Good As You Think You Are?
10 energy-saving myths
A lot of Triangle residents are going green these days…or as least they think they are. But when it comes to saving energy at home, not everyone knows the do’s and don’ts. Every little bit can make a difference, especially during a hot month like this one. Here’s a list of 10 energy-saving myths that, if avoided, can help the environment, as well as your wallet:
Myth: Powered attic-ventilation fans cut down on cooling costs.
Monitoring studies have shown that attic vent fans use more electricity than they save.
Myth: Ceiling fans can help reduce cooling costs.
They should only be used in rooms that are occupied, and they won’t save any energy unless you set the cooling thermostat higher.
Fans should not be operated constantly, especially when no one is home.
Myth: Wall insulation is important in reducing cooling energy.
Studies show that heat transfer through walls represents only 5 percent to 10 percent of cooling loads. That’s about half of the cooling load from heat transfer through the hot attic. Concentrate on lowering attic temperatures more than adding wall insulation.
Myth: Roof color doesn’t matter.
Using white, reflective roofing systems for new houses gives a 20 percent drop in cooling load and keeps the home more comfortable.
Myth: Setting the thermostat lower cools the home more quickly.
Not only does this not work, but you may forget to adjust it back to the desired setting. Each degree lower on the thermostat can increase your cooling costs as much as 10 percent.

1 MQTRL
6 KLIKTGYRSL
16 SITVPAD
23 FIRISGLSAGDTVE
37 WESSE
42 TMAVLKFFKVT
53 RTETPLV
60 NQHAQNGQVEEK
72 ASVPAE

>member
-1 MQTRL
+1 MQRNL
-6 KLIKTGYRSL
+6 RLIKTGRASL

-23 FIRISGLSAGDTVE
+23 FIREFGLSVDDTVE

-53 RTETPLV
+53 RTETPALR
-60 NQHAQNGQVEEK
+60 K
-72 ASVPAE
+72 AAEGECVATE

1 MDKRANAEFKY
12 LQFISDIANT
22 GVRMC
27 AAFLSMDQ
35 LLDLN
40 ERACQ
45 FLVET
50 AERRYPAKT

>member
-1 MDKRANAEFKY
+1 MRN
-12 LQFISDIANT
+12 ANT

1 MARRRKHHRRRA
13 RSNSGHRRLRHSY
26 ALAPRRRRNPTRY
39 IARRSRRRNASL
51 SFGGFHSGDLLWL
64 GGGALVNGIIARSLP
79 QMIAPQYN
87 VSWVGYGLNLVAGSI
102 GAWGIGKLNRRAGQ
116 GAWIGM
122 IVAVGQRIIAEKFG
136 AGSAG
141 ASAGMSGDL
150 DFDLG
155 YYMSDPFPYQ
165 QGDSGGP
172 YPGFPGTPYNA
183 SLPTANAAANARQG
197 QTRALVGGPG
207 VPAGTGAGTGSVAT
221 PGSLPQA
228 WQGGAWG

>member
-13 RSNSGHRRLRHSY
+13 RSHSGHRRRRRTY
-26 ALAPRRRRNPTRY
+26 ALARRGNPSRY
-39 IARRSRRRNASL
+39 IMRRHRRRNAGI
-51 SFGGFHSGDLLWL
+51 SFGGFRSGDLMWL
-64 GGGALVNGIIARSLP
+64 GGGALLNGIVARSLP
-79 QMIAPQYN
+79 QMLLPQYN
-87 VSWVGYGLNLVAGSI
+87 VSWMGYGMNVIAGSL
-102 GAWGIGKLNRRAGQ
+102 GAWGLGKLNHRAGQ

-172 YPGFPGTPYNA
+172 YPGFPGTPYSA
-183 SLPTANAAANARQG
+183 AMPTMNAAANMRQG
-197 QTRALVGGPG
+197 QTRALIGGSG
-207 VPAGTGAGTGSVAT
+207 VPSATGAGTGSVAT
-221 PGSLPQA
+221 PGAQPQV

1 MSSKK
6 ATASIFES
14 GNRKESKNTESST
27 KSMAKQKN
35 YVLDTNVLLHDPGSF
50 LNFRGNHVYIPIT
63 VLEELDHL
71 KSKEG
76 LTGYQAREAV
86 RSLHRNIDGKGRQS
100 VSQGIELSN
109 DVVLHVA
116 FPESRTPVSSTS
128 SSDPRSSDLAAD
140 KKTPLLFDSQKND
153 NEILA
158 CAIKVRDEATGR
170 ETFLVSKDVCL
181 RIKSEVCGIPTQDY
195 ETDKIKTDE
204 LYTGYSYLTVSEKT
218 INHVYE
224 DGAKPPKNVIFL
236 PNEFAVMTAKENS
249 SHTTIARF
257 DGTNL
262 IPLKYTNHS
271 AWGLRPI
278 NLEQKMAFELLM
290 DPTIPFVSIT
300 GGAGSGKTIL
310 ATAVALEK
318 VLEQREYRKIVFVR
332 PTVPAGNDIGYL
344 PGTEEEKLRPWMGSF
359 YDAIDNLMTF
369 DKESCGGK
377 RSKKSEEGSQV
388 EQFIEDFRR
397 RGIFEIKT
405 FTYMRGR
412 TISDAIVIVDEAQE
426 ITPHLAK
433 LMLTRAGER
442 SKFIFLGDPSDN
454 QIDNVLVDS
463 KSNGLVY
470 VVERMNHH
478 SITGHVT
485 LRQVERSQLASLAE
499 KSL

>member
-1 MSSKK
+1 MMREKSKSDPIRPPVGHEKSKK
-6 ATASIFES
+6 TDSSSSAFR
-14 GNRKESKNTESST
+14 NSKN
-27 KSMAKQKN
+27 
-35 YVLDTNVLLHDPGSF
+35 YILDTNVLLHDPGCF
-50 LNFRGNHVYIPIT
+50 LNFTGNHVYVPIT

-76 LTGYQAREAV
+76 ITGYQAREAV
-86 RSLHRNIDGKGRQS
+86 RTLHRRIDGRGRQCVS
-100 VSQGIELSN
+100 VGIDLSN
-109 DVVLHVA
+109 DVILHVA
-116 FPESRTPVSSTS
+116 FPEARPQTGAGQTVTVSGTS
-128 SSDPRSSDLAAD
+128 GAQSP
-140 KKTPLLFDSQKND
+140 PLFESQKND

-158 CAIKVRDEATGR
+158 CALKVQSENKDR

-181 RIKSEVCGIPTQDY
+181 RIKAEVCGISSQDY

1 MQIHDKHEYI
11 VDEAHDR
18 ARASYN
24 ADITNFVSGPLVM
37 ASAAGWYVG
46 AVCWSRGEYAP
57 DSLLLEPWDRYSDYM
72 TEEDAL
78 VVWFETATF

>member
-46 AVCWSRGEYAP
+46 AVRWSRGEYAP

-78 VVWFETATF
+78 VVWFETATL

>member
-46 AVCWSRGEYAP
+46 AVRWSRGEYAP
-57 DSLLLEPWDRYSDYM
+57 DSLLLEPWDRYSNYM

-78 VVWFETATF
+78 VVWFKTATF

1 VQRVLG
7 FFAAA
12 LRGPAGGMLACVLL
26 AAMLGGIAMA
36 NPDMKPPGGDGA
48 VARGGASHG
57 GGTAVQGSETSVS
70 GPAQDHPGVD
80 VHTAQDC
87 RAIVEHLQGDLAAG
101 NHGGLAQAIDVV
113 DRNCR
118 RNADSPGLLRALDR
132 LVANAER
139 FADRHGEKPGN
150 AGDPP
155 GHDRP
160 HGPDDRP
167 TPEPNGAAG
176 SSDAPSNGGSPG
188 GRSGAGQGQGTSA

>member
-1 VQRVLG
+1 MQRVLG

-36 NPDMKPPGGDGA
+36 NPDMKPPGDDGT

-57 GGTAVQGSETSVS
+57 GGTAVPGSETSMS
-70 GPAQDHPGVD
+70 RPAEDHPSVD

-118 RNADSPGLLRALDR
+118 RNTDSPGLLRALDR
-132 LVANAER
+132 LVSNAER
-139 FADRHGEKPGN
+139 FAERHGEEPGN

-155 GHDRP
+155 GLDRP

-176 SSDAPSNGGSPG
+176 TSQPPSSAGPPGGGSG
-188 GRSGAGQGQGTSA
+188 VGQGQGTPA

Myth: Solar hot-water systems are not cost effective.
Solar systems can work well for larger households.
A study shows that families of at least four can save about 1,500 kWh annually, about $200 a year at today’s rates. The system will pay back its full cost during its lifetime of use.
Myth: There’s not much you can do to save electricity while cooking.
Think about how hot your kitchen gets when you’re preparing a meal. That only makes the air conditioner work harder to battle that heat. Make sure you have an exhausting range hood that vents outdoors. Every kilowatt-hour of cooking heat that is not vented away will cause the air conditioner to use another 300-watt hours to beat the heat.
Myth: Household lights consume too little electricity to make much difference.
The average homeowner spends about $130 per year for lighting.
You can reduce that amount by 70 percent by using compact fluorescent lamps in fixtures that are on more than two hours per day.Plus, these bulbs burn cooler.
Myth: Miscellaneous appliances and equipment are negligible.
Actually, it’s the little things that add up quickly.
You can easily spend a couple hundred dollars a year heating a spa with electricity, or more than $100 using a clothes dryer. Consider energy-efficient appliances, solar systems and other ways to reduce all your energy use.
Myth: Energy efficiency or renewable energy won’t really make a big enough impact.
Side-by-side tests of efficient homes vs. conventional ones have shown savings of as much as 80 percent in air conditioning alone.